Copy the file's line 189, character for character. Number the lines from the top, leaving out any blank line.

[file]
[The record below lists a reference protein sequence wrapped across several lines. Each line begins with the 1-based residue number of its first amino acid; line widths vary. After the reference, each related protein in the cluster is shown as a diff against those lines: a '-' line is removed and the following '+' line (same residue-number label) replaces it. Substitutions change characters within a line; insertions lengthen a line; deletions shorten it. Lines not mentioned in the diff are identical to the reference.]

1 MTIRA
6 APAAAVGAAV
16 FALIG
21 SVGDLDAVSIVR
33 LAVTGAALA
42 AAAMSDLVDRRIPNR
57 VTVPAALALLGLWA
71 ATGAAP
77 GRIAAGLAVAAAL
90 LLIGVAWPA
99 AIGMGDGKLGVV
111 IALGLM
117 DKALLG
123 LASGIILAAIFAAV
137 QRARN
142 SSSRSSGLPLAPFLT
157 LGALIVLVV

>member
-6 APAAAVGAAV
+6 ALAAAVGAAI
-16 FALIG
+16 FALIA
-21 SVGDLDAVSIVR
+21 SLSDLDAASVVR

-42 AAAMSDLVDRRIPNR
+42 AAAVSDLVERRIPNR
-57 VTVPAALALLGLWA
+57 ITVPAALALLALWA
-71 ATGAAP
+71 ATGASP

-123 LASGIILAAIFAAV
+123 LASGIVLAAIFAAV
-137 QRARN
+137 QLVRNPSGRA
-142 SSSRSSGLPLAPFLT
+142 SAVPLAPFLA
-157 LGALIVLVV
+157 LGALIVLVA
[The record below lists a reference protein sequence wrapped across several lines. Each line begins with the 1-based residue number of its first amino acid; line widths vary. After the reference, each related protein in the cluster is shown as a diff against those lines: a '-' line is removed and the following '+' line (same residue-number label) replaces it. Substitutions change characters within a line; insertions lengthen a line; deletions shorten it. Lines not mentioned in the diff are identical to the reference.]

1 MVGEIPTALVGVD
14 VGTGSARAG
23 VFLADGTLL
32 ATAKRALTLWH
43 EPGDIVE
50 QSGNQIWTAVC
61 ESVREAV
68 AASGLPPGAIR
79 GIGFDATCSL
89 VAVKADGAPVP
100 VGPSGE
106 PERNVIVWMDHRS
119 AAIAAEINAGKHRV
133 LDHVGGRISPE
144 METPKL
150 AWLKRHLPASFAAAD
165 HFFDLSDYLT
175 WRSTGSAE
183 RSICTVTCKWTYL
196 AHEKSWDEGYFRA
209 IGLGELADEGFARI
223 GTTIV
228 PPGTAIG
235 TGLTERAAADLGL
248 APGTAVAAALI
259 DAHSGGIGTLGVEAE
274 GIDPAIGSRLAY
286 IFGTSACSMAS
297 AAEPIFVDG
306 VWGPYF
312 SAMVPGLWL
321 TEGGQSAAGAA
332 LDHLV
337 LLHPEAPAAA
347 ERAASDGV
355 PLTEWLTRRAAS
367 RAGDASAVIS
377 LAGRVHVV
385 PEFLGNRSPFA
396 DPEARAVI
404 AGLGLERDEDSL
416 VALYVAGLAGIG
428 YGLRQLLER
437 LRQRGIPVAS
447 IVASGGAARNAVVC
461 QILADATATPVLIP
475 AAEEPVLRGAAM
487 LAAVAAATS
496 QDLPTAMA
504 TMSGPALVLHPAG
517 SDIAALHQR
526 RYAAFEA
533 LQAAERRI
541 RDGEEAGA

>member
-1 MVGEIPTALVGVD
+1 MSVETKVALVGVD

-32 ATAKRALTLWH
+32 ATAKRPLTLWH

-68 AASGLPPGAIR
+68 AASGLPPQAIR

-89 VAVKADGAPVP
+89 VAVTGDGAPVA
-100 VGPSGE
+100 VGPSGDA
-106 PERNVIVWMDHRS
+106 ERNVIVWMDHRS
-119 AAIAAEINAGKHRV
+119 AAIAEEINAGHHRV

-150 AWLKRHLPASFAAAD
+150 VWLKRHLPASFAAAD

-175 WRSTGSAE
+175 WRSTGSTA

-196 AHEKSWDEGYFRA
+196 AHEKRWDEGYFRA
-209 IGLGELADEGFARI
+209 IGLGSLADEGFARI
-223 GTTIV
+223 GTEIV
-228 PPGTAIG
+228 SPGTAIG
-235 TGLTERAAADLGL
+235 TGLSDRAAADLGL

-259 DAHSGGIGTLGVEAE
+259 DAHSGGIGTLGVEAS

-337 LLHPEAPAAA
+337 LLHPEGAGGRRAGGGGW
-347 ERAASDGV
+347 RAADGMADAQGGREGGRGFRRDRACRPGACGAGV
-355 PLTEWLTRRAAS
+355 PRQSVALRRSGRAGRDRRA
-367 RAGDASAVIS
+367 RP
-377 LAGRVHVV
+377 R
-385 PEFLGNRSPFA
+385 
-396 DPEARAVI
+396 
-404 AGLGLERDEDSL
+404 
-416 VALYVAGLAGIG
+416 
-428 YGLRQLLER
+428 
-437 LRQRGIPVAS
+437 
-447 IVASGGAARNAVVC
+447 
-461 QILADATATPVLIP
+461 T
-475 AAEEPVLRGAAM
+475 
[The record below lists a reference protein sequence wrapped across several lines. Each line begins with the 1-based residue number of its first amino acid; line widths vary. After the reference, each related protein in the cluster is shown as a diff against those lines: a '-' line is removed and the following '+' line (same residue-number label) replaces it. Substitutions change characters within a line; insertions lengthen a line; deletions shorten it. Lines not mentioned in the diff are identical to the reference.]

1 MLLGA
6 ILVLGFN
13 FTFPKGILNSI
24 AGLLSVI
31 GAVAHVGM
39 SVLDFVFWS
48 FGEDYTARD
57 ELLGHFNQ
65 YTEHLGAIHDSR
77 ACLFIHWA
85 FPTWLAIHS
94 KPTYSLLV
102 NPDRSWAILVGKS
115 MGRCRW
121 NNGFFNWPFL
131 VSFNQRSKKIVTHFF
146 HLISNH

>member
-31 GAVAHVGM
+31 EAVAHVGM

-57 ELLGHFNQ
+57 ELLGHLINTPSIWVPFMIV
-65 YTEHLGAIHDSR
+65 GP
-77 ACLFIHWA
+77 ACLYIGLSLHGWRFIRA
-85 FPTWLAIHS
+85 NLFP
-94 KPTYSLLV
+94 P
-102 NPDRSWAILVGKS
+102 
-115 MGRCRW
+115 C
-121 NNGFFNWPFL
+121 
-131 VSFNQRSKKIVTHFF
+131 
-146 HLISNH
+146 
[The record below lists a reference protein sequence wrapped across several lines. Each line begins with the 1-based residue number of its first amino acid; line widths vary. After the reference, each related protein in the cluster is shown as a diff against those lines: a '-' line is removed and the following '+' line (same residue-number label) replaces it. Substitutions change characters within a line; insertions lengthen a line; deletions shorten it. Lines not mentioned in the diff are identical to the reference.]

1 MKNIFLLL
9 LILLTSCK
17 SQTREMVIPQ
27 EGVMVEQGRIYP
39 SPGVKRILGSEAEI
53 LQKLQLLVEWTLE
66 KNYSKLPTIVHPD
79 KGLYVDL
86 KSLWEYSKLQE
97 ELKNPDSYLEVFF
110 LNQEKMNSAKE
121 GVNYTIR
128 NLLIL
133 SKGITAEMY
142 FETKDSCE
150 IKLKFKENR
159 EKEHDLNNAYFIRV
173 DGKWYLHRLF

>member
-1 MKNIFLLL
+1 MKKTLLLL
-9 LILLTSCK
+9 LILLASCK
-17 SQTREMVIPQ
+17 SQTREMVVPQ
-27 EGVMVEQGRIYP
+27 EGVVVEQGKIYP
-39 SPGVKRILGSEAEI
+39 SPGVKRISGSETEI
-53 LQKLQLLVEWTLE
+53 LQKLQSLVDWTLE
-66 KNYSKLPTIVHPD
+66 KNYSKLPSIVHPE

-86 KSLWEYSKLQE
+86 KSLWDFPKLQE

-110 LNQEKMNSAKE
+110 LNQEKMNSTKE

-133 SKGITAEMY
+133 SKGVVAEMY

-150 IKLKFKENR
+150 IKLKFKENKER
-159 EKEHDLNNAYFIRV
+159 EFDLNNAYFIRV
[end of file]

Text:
-121 NNGFFNWPFL